When our reporter noted that teachers, who often start with salaries in the $30,000 range, probably aren’t taking second jobs to buy boats, Allen replied that many people choose to be teachers knowing the pay situation and that they’ll have to take a second job to make ends meet.

Joe Thomas, president of the Arizona Education Association, said he doesn’t know any teachers with boats.

“I know teachers that have refinanced their mortgage. I know teachers who have lost their homes in the last 10 years. I know teachers that are sadly telling their own children not to become teachers. But I don’t know any teachers that own boats,” he said.

Thomas said teachers get second jobs to make ends meet and to pay off their student loans. Many of the finer things in life, such as boats, are often out of reach for them, even those who hold two jobs, he said.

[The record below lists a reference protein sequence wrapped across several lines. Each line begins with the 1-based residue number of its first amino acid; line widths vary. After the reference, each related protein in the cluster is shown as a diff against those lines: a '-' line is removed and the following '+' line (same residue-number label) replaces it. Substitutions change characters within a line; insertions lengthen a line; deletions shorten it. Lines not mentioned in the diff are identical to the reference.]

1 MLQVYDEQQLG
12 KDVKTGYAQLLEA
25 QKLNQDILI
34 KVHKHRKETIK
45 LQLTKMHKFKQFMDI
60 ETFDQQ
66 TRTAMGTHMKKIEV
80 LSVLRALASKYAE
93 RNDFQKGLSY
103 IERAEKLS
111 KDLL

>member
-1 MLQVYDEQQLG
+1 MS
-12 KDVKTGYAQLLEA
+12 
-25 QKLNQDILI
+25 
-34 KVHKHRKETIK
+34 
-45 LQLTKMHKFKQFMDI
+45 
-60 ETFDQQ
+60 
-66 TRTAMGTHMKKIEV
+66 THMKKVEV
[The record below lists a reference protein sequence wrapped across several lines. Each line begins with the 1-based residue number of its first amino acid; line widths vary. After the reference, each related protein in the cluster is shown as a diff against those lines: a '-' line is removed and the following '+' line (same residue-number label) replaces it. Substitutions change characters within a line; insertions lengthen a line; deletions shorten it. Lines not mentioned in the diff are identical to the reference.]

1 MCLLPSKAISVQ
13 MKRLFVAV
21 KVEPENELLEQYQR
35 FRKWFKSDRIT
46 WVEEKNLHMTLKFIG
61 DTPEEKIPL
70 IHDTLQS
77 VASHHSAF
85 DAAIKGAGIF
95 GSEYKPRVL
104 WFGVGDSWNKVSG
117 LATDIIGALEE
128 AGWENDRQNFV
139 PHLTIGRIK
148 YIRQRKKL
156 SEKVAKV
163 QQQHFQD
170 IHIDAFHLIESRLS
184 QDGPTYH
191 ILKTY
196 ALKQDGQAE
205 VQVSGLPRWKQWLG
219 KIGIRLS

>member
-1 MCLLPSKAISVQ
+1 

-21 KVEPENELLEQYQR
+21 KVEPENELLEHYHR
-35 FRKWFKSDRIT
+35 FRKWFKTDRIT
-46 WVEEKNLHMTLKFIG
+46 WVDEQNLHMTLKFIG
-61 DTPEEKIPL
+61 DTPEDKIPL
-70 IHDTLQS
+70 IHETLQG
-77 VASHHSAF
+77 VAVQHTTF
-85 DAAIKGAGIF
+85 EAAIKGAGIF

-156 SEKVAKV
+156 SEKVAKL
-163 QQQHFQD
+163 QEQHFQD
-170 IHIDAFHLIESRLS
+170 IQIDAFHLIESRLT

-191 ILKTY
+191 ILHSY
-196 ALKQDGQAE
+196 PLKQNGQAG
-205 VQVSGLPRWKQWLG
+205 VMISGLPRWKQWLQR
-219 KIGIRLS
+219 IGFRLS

“Rep. Allen’s statements are not only insensitive, they’re insulting. It shows he needs to spend a little more time in public schools talking to teachers,” Thomas said.

SB1042 would allow anyone who has “expertise in a content area or subject matter” to teach in a public school.

More significantly, it exempts the person from having to take a test of professional proficiency, leaving much of the decision on who is qualified to teach up to local school superintendents rather than the Arizona Department of Education.

That provision has upset foes, who argued that simply being knowledgeable in an academic area does not mean an ability to actually teach.

The legislation was meant to address the “teacher shortage crisis” in Arizona by allowing non-teachers who have professional experience to gain a teacher certification without going through the normal pathway.

But Thomas said the bill wouldn’t solve the teacher shortage but rather, exacerbate it.